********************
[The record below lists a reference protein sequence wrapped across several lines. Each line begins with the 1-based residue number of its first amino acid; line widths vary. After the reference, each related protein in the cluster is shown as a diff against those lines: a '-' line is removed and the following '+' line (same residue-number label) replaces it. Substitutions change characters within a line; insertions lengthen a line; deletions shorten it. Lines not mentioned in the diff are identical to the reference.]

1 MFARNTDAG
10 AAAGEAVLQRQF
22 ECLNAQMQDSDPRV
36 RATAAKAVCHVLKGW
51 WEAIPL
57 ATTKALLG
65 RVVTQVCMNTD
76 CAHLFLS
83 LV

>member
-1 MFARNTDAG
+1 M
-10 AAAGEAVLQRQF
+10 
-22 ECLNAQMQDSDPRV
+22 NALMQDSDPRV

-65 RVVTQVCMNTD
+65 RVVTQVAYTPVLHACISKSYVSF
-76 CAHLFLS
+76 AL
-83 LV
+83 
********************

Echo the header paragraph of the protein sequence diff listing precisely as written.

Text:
[The record below lists a reference protein sequence wrapped across several lines. Each line begins with the 1-based residue number of its first amino acid; line widths vary. After the reference, each related protein in the cluster is shown as a diff against those lines: a '-' line is removed and the following '+' line (same residue-number label) replaces it. Substitutions change characters within a line; insertions lengthen a line; deletions shorten it. Lines not mentioned in the diff are identical to the reference.]